Never before in history have fame and the law been so closely, and so dangerously, aligned. With today's insatiable demand for high-octane television news, everyone from criminals and cops to lawyers and politicians has joined the ranks of attention-grabbing celebrities and hype generators. Murderers hire spin-doctors and share their confessions in prime time. Meanwhile, everyone from thieving low-lives to the President's lawyers vie for their shot at the limelight. Crime, tragedy, chaos: we might fear them, but there's no denying that in today's world, they bring ratings, money and power. So just how far wil society's most desperate people go in order to get their "fifteen minutes"? And just how willing is the public to watch?
The morbid thriller "15 Minutes" begins with a lurid series of crimes involving murder and arson. Investigating the crimes is Detective Eddie Flemming (Robert De Niro), who manages to have every one of his busts splashed with media spotlight. A particularly gruesome case of arson pulls Fire Marshal Jordy Warsaw (Edward Burns) into Flemming's orbit, though he's too decent and naïve to operate like Flemming. With the aid of the superb cinematographer Jean Yves Escoffier, the director John Herzfeld come up with a picture that has a crowd-stopping impact. "15 Minutes" is fleet-footed, merciless entertainment. But the mixture of laughs, bathos and brutality is a big turnoff. Elvis Mitchell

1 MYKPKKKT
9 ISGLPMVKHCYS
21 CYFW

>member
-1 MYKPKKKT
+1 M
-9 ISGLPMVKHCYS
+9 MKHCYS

2001-03-09 | Elvis Mitchell | Read the New York Times Review of 15 Minutes